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Publication numberUS5014003 A
Publication typeGrant
Application numberUS 07/299,336
Publication dateMay 7, 1991
Filing dateJan 23, 1989
Priority dateJan 20, 1988
Fee statusPaid
Also published asDE68914005D1, DE68914005T2, EP0325269A1, EP0325269B1
Publication number07299336, 299336, US 5014003 A, US 5014003A, US-A-5014003, US5014003 A, US5014003A
InventorsMichihiro Ishikawa
Original AssigneeKabushiki Kaisha Toshiba
Export CitationBiBTeX, EndNote, RefMan
External Links: USPTO, USPTO Assignment, Espacenet
Conductive pattern for electric test of semiconductor chips
US 5014003 A
Abstract
A conductive pattern for electric test of a semiconductor chip with which probes are in contact is disclosed. The pattern has a plurality of probing pads for electric test and at least two unit continuity check patterns provided within an area for determining alignment of the probes with the probing pads. Each of the unit continuity check patterns has a plurality of conductive pads and a conductive line connecting the pads.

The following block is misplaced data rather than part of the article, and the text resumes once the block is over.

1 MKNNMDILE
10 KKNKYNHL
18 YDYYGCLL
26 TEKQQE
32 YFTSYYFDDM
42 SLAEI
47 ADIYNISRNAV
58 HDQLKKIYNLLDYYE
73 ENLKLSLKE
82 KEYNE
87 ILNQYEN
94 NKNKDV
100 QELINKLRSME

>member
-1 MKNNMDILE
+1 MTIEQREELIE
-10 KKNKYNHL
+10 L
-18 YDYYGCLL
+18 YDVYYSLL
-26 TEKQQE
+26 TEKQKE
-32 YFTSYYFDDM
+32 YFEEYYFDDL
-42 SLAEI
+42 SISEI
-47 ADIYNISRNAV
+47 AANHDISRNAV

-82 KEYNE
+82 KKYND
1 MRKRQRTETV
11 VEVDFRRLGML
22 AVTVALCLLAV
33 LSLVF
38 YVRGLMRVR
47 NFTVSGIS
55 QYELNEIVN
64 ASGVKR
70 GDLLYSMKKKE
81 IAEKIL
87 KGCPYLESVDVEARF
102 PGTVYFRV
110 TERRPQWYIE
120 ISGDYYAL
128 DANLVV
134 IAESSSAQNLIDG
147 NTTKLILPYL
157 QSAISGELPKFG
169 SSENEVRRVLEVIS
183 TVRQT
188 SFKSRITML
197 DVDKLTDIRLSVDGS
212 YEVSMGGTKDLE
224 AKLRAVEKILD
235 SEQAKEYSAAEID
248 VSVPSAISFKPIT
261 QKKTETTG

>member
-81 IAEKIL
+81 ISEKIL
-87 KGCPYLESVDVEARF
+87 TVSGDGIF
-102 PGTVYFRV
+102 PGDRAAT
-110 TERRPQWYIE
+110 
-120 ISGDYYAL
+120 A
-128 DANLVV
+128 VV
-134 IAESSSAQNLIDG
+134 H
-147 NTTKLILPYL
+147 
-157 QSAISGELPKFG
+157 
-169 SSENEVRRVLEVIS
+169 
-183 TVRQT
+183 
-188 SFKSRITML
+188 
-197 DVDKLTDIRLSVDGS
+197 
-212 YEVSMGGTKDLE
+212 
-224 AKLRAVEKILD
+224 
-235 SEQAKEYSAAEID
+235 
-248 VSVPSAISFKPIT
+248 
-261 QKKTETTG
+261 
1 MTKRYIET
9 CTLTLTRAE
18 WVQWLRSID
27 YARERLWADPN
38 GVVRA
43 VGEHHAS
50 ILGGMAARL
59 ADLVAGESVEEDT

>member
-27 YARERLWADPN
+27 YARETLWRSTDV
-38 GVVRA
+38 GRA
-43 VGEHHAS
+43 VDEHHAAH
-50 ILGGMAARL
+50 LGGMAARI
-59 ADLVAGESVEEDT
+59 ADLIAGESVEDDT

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Claims(9)
What is claimed is:
1. A conductive pattern for electric test of a semiconductor chip with which probes are in contact, comprising:
a plurality of probing pads formed on a layer of said semiconductor chip for carrying out electric testing of said semiconductor chip by contacting said probing pads with said probes; and
at least two unit continuity check patterns provided on said layer of said semiconductor chip at predetermined locations relative to said probing pads for judging whether said probes and said probing pads are in precise alignment,
each of said unit continuity check patterns comprising a plurality of conductive pads and a conductive line connecting said pads.
2. A conductive pattern for electric test as set forth in claim 1, wherein said conductive pads of said unit continuity check pattern are provided separately from said probing pads.